ORLANDO, Fla. — Florida’s homeowners’ insurance market was already mid-collapse when Hurricane Ian hit.
Six weeks and one more hurricane later, the outlook got worse when Nicole made landfall.
June 1 marks the start of the 2023 Hurricane Season, and there are deep concerns that if another hurricane hits, the situation will be worse than in 2022 for property insurance.
In the hours before Hurricane Nicole hit, homeowners who were almost flooded out six weeks earlier by Hurricane Ian prepared for the worst.
“It seems late on the year to be having another hurricane,” a Central Florida homeowner said before Nicole made landfall.
That hurricane, Nicole, would hit Florida with 75 mph winds, storm surge, and heavy rain.
Thomas Cotton, the owner of Hugh Cotton Insurance in Orlando, explained the impact of Hurricane Ian on the insurance market.
“Certainly, Ian was a devastating blow to an already imperiled homeowners insurance market, " he said.
What Hurricane Nicole delivered was mainly flood damage, not wind.
A distinction that means the brunt of Nicole’s damage fell under federal flood insurance, not private homeowners insurance
“This is a flood claim homeowners care,” Cotton said. “They are not going to be paying out hundreds of millions of dollars for this claim like they had for Ian.”
Even still, the back-to-back storms took a market teetering on collapse and pushed it even further, with carriers doing the only thing they can, pass the costs along.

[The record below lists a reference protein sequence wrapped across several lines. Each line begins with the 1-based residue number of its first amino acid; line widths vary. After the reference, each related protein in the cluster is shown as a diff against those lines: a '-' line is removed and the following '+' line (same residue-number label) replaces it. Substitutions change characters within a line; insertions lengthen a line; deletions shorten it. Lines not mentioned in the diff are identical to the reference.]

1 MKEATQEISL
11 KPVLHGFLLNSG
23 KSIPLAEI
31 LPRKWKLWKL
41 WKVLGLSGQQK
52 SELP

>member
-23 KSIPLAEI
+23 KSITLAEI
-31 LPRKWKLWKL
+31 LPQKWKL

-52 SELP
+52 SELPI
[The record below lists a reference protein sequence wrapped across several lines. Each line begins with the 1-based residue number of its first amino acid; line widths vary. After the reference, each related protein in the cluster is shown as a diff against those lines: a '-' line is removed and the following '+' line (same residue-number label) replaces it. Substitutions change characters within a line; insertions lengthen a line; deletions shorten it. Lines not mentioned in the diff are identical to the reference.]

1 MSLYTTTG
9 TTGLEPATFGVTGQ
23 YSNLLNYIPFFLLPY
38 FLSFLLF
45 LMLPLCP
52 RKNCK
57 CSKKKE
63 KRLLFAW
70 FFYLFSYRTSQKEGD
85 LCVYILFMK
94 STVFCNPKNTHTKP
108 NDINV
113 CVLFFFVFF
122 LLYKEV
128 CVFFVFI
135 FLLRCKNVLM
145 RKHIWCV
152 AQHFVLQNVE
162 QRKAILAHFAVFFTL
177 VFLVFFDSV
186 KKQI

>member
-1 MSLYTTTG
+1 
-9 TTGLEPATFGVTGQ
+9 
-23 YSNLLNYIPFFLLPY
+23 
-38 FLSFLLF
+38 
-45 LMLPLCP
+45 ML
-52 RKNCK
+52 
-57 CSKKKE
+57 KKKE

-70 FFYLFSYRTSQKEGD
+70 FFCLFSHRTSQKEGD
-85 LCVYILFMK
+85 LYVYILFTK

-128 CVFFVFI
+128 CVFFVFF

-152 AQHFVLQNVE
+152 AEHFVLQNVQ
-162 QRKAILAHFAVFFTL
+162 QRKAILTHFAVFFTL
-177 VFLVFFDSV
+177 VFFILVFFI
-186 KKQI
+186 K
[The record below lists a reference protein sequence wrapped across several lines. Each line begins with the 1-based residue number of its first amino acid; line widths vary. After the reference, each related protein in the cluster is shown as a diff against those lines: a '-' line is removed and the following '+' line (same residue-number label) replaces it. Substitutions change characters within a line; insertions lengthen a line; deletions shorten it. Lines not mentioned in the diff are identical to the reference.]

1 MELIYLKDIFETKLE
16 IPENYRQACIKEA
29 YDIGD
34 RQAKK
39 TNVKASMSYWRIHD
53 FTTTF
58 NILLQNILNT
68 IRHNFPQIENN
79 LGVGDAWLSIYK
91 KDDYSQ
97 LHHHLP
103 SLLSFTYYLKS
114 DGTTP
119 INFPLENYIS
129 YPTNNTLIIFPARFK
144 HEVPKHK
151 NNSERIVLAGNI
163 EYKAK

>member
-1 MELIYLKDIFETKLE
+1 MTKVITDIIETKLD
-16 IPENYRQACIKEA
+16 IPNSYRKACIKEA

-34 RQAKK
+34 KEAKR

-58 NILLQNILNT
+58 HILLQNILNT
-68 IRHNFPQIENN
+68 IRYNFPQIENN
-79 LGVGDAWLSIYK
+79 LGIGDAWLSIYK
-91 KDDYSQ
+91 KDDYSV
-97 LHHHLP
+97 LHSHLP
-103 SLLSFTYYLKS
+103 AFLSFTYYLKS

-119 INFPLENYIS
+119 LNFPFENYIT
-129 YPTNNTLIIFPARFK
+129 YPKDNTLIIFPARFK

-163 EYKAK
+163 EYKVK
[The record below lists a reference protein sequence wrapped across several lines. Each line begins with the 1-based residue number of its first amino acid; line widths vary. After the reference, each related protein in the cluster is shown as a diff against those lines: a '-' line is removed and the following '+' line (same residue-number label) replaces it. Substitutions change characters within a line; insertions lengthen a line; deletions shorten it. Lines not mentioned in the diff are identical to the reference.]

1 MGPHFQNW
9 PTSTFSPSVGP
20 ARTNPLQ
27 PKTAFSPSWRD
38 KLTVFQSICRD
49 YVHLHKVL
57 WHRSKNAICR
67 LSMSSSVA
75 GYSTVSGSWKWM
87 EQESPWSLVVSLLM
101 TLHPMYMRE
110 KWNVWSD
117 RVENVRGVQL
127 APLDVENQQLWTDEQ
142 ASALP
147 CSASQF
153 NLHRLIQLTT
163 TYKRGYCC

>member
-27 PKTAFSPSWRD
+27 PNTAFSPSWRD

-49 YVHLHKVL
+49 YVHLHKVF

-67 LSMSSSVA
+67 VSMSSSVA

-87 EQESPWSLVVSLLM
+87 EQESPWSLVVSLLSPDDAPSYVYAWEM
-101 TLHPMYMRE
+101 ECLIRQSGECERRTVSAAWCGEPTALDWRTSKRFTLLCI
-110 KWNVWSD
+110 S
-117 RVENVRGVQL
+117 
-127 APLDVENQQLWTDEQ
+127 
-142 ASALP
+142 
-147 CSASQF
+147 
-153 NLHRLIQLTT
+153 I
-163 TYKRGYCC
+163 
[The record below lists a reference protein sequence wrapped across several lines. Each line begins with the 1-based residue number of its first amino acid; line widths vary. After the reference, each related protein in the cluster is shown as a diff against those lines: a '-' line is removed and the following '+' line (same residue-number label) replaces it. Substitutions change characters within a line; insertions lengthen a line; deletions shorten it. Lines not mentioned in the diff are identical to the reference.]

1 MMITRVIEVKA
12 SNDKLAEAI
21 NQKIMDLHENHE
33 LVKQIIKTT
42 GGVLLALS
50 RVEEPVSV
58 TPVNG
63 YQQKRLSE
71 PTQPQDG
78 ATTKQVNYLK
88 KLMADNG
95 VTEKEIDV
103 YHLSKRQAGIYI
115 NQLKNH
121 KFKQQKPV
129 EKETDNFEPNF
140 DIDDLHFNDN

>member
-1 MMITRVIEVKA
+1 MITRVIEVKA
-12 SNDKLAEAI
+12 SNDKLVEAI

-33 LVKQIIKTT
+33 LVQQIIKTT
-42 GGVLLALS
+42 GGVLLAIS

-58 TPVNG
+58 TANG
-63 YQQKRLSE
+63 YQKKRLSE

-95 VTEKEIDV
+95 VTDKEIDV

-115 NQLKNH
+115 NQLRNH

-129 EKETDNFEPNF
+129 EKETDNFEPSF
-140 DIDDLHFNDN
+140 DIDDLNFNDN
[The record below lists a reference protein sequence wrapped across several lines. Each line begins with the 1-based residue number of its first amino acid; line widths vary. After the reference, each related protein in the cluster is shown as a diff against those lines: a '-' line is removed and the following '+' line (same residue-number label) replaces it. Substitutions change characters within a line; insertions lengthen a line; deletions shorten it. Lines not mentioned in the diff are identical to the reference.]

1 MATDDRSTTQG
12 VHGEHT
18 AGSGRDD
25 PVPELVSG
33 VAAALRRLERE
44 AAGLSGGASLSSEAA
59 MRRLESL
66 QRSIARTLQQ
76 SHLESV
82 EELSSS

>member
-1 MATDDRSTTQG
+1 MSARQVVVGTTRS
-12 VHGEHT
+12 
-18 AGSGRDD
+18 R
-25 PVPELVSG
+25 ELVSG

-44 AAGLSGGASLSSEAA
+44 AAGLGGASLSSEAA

Jeff Brandes, Former State Senator, said the system has failed on rates.
“The containment system has failed on rates, and rates are going through the roof,” he said. “They are all justified rate increases, especially Hurricane Ian and what is going on in the reinsurance space.”
Brandes spent years calling on Florida to fix the system, but lawmakers were slow to act, eventually holding two special sessions in 2022 after a half dozen carriers became insolvent.
Meanwhile, state-backed citizens’ property insurance has more than 1.2 million policies, while homeowners on private insurance stare at double-digit rate hikes or worse.
Ashley Haering is an Orlando resident; she bought her house in 2021 and said finding insurance coverage for her property was not easy.
“I was actually afraid for a moment that I wasn’t going to be able to find coverage at all,” she said.
Haering’s house has a new roof, yet she knows all too well what could happen when it’s time for insurance renewal.
“That’s always in the back of my mind-- am I going to be dropped?” she said. " Is my rate going to increase dramatically to the point where it makes it more difficult to afford it?”
Tasha Carter is Florida’s Insurance Consumer Advocate at the state Department of Financial Services, one of the state agencies that oversee insurance. She said a reduction in rates wouldn’t happen anytime soon.
“We may not see a reduction in rates for about 18 to 24 months,” she said. “For consumers, that’s just a long time to wait for financial relief.”
Carter noted even the state-backed citizens’ property insurance has had to ask for a 14% increase, 2% more than its state cap.
Lawmakers, who have dumped billions into reinsurance while significantly limiting homeowners’ litigation options, had promised that private carriers would return to the state.
So far, the number of new private carriers is one.
Right now, Florida homeowners pay about six thousand dollars a year for insurance, almost four times the national average.
One of the main problems is that almost all large nationwide carriers have pulled out of the state, leaving small carriers with fewer resources.
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